Posted by: Johan Normark | March 9, 2011

Potlatch and Deleuze/DeLanda

A Deleuzian/DeLandian understanding of history is nonlinear. DeLanda writes that “some forms of social organization may indeed have appeared earlier than others – hunter-gatherers certainly existed before any central state apparatus – but that succession occurred only in actual time. In virtual [topological] time the latter was a possibility already prefigured in the former” (p 135). Such a perspective goes against the old-fashioned band-tribe-chiefdom-state evolutionary stages that we are still stuck with in archaeology. In an earlier blog post I wrote about William Rathje’s interpretation of the monumental architecture in the Mirador basin as the result of competition between “Big-Men” through potlatches. Potlatch means to give away and/or intentionally destroy valuable resources for the purpose of accumulating status. This is at least the traditional interpretation of a potlatch.

Deleuze/DeLanda provides another interpretation of the potlatch. As stated in the quote above, there has always existed a line of flight prefiguring a state apparatus in other kinds of social organizations. This line of flight “simultaneously offered an opportunity to become something else, a change of identity, as well as the risk of becoming rigidly segmented by the emergence of centralized authority” (p 135). For Deleuze and Guattari the potlatch is a mechanism in which a social organization prevent surplus and resources from becoming an energy source that a centralized authority can use to cross the state-threshold.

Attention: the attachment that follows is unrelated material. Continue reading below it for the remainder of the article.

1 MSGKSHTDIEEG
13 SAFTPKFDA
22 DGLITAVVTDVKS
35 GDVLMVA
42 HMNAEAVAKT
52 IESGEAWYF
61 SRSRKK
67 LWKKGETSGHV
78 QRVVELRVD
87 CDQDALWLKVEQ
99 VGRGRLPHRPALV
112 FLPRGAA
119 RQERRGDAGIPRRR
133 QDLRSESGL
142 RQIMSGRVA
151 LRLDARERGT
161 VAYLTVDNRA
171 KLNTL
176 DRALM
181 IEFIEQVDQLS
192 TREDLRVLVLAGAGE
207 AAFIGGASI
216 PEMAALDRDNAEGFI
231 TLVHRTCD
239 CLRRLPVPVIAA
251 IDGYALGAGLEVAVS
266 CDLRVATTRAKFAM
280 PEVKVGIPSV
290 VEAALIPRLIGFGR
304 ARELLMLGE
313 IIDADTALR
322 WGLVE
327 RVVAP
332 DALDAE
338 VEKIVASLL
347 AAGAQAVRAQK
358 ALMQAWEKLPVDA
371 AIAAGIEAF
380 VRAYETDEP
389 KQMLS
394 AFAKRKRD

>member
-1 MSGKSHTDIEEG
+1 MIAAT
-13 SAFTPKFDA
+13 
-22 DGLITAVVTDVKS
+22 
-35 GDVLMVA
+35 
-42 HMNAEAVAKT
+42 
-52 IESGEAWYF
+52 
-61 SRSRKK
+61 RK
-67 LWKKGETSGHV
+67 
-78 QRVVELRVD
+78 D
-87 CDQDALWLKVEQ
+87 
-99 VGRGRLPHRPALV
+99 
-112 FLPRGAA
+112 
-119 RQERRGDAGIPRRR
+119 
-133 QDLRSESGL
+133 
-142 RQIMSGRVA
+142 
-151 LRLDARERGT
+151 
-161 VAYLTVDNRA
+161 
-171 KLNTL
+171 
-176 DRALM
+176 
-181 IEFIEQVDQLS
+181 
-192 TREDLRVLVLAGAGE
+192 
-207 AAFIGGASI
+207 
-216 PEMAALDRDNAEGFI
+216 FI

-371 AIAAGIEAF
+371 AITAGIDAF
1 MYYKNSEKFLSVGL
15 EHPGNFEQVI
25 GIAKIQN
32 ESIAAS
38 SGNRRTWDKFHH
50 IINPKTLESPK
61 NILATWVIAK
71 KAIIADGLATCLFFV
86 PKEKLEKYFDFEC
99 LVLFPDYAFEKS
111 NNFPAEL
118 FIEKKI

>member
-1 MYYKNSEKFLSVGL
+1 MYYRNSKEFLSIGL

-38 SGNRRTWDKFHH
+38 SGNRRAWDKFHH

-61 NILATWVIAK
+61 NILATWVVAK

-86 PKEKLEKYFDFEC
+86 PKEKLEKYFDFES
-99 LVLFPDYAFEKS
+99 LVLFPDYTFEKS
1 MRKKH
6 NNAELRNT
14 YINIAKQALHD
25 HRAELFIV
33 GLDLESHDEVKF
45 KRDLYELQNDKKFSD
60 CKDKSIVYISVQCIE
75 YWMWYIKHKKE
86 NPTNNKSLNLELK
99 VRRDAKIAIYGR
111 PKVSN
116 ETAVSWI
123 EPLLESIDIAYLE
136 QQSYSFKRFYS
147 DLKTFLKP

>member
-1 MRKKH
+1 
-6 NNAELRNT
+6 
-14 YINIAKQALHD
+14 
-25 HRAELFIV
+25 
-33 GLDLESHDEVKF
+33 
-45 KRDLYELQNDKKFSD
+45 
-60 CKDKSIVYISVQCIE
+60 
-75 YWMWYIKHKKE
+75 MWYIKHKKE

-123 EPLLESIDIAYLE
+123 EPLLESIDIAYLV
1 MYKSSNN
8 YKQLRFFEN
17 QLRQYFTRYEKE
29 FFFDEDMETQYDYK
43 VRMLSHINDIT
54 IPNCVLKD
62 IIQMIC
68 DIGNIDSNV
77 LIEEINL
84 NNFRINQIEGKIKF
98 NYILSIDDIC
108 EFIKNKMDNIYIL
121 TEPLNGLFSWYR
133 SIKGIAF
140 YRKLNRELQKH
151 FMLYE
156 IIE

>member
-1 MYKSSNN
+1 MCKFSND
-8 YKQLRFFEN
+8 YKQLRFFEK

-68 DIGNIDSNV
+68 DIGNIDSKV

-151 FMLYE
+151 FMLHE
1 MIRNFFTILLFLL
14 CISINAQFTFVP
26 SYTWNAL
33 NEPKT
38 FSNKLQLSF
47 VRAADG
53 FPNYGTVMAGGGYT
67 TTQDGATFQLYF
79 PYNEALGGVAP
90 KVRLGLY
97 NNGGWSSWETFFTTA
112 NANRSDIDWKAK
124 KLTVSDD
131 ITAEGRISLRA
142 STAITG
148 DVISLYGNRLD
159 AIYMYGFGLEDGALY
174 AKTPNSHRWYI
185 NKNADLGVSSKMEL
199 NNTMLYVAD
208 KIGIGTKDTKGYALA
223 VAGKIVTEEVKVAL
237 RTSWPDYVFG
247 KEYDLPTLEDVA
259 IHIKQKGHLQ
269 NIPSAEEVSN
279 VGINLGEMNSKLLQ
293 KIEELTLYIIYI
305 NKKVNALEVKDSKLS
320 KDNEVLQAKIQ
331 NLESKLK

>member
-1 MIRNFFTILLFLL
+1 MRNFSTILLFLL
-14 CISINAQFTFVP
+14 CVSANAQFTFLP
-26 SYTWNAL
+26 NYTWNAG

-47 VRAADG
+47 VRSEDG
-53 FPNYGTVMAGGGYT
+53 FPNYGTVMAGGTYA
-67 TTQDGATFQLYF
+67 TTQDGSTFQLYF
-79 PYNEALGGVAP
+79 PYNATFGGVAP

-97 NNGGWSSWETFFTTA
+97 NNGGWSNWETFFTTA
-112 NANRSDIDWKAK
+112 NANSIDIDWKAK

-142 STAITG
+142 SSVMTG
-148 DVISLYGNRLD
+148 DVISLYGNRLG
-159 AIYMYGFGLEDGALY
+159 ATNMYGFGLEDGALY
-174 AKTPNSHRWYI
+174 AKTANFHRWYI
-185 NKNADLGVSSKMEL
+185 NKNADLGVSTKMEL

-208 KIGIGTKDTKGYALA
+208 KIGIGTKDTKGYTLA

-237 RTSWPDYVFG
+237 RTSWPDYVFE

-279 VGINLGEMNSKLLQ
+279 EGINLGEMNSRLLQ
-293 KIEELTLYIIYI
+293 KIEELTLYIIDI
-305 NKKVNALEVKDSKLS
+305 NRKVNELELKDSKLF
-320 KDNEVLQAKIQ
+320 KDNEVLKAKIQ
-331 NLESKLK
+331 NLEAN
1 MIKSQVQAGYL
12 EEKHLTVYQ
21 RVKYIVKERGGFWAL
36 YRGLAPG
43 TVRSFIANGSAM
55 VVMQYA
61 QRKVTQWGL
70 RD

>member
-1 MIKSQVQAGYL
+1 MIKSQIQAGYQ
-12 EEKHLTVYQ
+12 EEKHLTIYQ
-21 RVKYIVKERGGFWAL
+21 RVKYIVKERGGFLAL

If this is a valid interpretation it seems that, at least in Rathje’s version of the potlatch phenomenon, the prevention did not succeed. The line of flight was captured and the Mirador basin was striated on grand scale.

DeLanda, Manuel (2010). Deleuze: History and Science. Atropos Press: New York.



  1. An interesting idea. I wonder how the treatment by Mauss of the potlatch would come in here. In his work he considered small-scale societies up to empires like that of Rome. David Graeber is doing some new work on this.

    I do not think archaeologists are stuck into the stage-framework! There are other frameworks like the Annales school and complexity theory, as well as a move towards contextual work at the macro-regional level (Bronze Age Europe, Mesoamerica, etc). Even within cultural evolutionism you have things like the dual-processual model.

  2. Plenty of archaeologists still use the concepts of chiefdom and state (perhaps not band and tribe and these concepts have never been used to describe the Maya to my knowledge). I did not mean that archaeologists always use these concepts in the way it was used during New Archaeology, but these rough categories of social organizations are often found in contemporary Mayanist studies (but chiefdoms have often disappeared in favor of states in the literature).


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